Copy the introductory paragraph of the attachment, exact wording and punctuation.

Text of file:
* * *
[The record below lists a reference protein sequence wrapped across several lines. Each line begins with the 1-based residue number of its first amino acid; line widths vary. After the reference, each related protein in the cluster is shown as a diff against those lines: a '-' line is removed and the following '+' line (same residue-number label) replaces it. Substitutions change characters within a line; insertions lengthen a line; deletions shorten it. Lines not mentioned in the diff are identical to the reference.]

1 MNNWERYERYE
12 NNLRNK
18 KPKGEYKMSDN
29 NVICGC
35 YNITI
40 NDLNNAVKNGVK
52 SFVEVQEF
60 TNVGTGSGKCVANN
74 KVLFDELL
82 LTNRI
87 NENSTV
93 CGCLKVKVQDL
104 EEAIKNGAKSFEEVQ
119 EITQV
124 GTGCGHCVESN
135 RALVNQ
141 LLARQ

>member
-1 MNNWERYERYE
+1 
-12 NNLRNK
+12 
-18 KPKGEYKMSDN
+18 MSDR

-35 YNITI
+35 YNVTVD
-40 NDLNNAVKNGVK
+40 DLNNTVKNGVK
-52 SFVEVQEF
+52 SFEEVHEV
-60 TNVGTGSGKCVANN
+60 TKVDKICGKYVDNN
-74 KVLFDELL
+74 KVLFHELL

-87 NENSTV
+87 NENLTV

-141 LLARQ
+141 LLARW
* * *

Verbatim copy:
[The record below lists a reference protein sequence wrapped across several lines. Each line begins with the 1-based residue number of its first amino acid; line widths vary. After the reference, each related protein in the cluster is shown as a diff against those lines: a '-' line is removed and the following '+' line (same residue-number label) replaces it. Substitutions change characters within a line; insertions lengthen a line; deletions shorten it. Lines not mentioned in the diff are identical to the reference.]